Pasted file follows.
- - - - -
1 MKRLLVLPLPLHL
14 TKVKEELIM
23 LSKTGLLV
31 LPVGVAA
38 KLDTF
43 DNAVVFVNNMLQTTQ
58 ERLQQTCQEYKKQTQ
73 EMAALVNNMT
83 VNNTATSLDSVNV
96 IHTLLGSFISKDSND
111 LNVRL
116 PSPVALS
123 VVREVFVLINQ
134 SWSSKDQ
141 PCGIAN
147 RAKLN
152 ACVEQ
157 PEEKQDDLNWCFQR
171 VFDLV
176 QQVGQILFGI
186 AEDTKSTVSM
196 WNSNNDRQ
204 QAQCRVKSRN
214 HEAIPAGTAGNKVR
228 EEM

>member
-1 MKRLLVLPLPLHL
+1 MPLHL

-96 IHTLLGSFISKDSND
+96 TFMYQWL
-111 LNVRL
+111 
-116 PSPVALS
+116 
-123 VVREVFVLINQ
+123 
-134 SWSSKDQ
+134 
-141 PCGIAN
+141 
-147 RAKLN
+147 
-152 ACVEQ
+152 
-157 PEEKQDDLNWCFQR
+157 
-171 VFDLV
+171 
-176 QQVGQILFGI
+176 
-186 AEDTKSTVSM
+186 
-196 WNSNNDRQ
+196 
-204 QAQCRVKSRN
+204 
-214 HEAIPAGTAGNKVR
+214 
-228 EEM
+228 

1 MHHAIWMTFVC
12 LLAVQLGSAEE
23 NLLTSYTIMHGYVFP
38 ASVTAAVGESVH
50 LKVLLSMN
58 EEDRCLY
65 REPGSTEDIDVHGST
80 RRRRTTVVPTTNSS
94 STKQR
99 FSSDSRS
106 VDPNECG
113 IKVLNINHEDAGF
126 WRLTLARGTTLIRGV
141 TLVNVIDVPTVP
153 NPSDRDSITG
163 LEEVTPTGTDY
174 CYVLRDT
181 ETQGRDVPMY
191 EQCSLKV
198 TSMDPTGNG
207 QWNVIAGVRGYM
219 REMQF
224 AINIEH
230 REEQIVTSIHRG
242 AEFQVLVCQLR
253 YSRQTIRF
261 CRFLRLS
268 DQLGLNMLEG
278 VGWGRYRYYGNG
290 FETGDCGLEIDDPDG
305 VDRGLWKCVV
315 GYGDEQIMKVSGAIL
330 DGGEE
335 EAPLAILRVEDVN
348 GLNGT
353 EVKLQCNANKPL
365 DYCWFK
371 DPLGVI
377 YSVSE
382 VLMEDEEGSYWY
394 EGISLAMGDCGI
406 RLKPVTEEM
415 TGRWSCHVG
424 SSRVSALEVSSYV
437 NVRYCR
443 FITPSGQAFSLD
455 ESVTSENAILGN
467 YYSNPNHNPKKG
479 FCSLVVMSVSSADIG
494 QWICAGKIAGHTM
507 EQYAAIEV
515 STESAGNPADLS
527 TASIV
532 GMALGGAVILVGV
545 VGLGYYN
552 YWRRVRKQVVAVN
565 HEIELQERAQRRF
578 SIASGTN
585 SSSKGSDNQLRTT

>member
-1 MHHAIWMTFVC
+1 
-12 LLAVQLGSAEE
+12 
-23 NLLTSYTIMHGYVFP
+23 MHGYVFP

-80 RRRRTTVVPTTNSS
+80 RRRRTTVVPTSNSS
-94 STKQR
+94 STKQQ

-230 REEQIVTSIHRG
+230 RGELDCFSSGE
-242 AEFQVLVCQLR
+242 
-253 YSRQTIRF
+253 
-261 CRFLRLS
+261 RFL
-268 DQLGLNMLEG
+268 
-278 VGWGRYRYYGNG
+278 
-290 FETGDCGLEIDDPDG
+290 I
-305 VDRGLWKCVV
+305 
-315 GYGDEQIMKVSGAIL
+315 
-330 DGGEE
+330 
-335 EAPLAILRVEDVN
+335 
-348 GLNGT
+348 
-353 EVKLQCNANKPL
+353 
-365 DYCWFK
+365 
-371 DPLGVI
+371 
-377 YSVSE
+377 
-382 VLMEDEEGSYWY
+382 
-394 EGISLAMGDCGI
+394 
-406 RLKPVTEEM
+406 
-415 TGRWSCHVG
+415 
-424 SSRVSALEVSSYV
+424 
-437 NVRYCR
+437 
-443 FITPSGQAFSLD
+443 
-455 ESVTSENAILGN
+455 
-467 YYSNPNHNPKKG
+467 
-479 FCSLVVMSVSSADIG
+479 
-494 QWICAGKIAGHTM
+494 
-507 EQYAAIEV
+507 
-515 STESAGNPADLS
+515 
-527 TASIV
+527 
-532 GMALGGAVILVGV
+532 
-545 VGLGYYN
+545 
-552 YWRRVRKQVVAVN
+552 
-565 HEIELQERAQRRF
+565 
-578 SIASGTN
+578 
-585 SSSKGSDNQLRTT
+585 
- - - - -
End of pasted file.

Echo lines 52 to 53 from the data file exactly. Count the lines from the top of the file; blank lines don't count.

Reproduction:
+186 
-196 WNSNNDRQ